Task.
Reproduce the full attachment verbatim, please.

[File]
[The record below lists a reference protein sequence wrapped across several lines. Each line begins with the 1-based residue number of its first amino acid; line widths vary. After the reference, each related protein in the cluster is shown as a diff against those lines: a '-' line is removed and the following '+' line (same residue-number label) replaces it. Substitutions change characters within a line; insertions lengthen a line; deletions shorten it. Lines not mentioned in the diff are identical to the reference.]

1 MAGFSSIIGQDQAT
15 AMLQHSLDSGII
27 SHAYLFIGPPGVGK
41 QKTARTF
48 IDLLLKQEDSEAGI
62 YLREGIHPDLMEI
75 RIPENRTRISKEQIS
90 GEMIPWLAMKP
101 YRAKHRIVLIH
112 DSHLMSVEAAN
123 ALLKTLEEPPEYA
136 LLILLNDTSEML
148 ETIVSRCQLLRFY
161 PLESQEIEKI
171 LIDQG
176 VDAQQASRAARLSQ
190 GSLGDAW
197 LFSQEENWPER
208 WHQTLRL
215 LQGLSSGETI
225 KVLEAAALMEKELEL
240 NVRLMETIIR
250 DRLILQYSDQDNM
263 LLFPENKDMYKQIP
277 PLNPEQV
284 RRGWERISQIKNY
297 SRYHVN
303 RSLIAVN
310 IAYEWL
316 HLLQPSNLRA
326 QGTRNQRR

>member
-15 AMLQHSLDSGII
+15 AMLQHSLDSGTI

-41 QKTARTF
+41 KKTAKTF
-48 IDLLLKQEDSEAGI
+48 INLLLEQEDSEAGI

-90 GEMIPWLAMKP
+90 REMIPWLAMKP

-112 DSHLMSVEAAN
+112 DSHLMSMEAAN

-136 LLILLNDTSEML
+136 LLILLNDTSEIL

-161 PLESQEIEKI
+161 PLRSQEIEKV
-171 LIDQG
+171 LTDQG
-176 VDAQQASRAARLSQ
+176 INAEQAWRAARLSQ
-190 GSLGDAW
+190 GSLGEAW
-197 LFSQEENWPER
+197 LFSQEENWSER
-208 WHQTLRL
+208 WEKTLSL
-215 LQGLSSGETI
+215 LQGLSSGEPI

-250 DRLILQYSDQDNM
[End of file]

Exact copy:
[The record below lists a reference protein sequence wrapped across several lines. Each line begins with the 1-based residue number of its first amino acid; line widths vary. After the reference, each related protein in the cluster is shown as a diff against those lines: a '-' line is removed and the following '+' line (same residue-number label) replaces it. Substitutions change characters within a line; insertions lengthen a line; deletions shorten it. Lines not mentioned in the diff are identical to the reference.]

1 MAGFSSIIGQDQAT
15 AMLQHSLDSGII
27 SHAYLFIGPPGVGK
41 QKTARTF
48 IDLLLKQEDSEAGI
62 YLREGIHPDLMEI
75 RIPENRTRISKEQIS
90 GEMIPWLAMKP
101 YRAKHRIVLIH
112 DSHLMSVEAAN
123 ALLKTLEEPPEYA
136 LLILLNDTSEML
148 ETIVSRCQLLRFY
161 PLESQEIEKI
171 LIDQG
176 VDAQQASRAARLSQ
190 GSLGDAW
197 LFSQEENWPER
208 WHQTLRL
215 LQGLSSGETI
225 KVLEAAALMEKELEL
240 NVRLMETIIR
250 DRLILQYSDQDNM
263 LLFPENKDMYKQIP
277 PLNPEQV
284 RRGWERISQIKNY
297 SRYHVN
303 RSLIAVN
310 IAYEWL
316 HLLQPSNLRA
326 QGTRNQRR

>member
-15 AMLQHSLDSGII
+15 AMLQHSLDSGTI

-41 QKTARTF
+41 KKTAKTF
-48 IDLLLKQEDSEAGI
+48 INLLLEQEDSEAGI

-90 GEMIPWLAMKP
+90 REMIPWLAMKP

-112 DSHLMSVEAAN
+112 DSHLMSMEAAN

-136 LLILLNDTSEML
+136 LLILLNDTSEIL

-161 PLESQEIEKI
+161 PLRSQEIEKV
-171 LIDQG
+171 LTDQG
-176 VDAQQASRAARLSQ
+176 INAEQAWRAARLSQ
-190 GSLGDAW
+190 GSLGEAW
-197 LFSQEENWPER
+197 LFSQEENWSER
-208 WHQTLRL
+208 WEKTLSL
-215 LQGLSSGETI
+215 LQGLSSGEPI

-250 DRLILQYSDQDNM